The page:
Mental Health Services: A Disillusionment
A UK-Based Analysis of the Mental Healthcare System
Mental health has been at the forefront of media in the UK for a long while now with thousands of charities offering mental health help. Personally, in my time, I have spent the last fourteen years accessing various mental health services on and off, I have been put on various medications and I have been taken off others. Without saying too much about my own mental health issues, there is one thing that I noticed above anything else. The thing I noticed was that if you go to access your local mental health services in the UK, you will be met with leaflets and the ‘don’t be sad’ or ‘don’t worry’ speeches. These not only don’t help, but with some it can turn them off even contacting mental health services since it seems like reductive practice that is mainly meant to get you, the patient, to go away. The people within these jobs do not understand mental health problems and how each differs from the other, they do not understand the depth of feeling and the various symptoms both physical and mental that come along with it. They are simply there, on the phone or face-to-face, to tell you that there is a leaflet you should read. It is a reductive and damaging approach which makes me really question what the true outcome of this is. Do they actually want to make us feel better, or do they want to keep people in jobs and therefore, keep you coming back to the service over and over again, dissatisfied?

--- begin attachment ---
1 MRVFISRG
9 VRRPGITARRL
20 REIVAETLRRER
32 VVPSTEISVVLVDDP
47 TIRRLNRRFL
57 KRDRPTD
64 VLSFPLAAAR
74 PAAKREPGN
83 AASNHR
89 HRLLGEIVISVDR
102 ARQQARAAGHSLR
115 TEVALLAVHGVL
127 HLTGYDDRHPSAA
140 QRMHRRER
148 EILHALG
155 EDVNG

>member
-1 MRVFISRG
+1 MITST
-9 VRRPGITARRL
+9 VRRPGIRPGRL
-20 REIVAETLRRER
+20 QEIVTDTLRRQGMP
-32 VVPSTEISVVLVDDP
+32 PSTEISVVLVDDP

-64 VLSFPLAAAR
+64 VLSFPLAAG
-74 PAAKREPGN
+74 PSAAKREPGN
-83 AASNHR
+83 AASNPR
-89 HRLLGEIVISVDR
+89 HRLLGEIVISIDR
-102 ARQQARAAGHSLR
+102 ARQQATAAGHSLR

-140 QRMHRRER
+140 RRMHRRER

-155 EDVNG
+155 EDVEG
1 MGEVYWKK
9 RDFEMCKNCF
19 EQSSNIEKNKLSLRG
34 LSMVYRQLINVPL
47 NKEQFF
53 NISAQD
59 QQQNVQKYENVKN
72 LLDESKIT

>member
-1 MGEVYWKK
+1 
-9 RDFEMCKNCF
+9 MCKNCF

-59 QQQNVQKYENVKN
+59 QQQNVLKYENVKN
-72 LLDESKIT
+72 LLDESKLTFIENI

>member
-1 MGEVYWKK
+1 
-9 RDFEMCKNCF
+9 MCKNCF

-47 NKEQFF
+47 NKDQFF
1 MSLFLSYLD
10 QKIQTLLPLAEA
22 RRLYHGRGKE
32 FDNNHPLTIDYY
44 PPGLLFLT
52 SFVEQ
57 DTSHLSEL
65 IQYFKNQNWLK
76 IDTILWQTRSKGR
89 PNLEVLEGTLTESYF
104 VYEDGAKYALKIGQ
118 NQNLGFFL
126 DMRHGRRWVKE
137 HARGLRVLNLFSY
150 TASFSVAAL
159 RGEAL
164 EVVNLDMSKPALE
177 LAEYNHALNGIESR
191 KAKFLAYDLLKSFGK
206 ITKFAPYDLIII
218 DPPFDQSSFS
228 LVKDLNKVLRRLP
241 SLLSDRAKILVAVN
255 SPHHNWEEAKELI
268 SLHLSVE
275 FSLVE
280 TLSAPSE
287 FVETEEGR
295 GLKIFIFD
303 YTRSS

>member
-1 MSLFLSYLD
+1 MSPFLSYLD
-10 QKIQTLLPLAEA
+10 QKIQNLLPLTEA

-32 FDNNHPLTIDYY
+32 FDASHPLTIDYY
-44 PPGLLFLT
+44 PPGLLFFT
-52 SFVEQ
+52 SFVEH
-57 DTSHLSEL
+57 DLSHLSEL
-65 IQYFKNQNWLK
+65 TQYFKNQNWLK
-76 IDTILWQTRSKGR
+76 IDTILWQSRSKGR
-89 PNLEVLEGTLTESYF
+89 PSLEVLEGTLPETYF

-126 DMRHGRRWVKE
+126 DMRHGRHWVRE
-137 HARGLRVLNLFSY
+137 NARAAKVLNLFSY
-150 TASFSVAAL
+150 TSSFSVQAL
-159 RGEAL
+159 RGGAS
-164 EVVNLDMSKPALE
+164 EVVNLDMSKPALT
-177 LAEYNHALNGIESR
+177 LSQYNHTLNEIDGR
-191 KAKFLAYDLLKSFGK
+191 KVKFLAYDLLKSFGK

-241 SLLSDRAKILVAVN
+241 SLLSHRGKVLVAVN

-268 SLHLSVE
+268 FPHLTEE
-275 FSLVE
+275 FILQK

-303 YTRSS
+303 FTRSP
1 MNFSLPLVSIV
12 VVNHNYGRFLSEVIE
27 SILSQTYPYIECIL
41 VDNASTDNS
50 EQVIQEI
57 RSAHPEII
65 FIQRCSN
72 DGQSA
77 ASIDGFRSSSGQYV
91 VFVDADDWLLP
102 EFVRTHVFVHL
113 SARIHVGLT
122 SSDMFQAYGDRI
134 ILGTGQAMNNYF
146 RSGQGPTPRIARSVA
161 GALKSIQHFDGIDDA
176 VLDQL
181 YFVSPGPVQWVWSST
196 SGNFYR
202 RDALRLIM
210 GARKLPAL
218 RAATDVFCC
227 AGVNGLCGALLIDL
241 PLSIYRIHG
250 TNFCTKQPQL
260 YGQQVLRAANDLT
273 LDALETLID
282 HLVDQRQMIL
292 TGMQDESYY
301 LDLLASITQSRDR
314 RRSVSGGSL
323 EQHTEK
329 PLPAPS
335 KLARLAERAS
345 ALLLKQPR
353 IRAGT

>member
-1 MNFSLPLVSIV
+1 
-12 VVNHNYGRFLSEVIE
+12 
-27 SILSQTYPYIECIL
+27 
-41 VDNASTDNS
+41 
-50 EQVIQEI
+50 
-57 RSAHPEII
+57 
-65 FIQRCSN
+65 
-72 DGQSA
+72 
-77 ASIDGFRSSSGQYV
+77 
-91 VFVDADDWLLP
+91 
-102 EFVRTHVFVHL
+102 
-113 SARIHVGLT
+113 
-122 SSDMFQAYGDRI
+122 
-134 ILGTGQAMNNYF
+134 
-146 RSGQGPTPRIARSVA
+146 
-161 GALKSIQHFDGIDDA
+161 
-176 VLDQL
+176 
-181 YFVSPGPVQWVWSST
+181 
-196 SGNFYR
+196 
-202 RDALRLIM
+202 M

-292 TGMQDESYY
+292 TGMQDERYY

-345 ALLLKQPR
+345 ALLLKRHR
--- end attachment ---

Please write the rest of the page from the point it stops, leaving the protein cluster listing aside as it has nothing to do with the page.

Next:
It is not only cookie-cutter textbook responses that do not help anyone which begin the long strife of someone becoming dissatisfied and disillusioned with their local mental health services, but it is also the patronising way in which we are spoken to. I have noticed especially over the course of the last decade or so that mental health workers tend to talk to you as if you are stupid and do not take your true intentions into account. Personally, when I seek mental health help, I go with a plan of what I want to explain. These include: physical and mental symptoms, things I cannot fathom that are happening to me such as sleeplessness and finally, what I have been doing to try and deal with these and whether they have gained a negative or positive insight into the symptoms themselves. If I were to go to my local mental health services, this explanation would be fobbed off, not listened to thoroughly or taken with a ‘huh’ and then the worker would say whatever they were going to say in the first place, send me a leaflet to my house and tell me to contact them if anything else arose. This is unacceptable. If a person was truly suicidal and was treated this way, this could be the straw that broke the metaphorical camel’s back - someone acting as if they do not care or that you are wasting their time. So now, as we conclude, this mental health service has had the exact opposite effect that it was supposed to and has actually caused more damage than repair. Apart from this though, there are long ‘waiting lists’ to simply talk to someone who will provide very little help and act as if the patient is a burden instead of being willing to help them. With certain charities this is more of the case than others, but the massive endorsement of said organisation as a mental health service that is there to help 24/7 seems wrong when the organisation themselves have declined to help people, or have impacted the mental health of others negatively.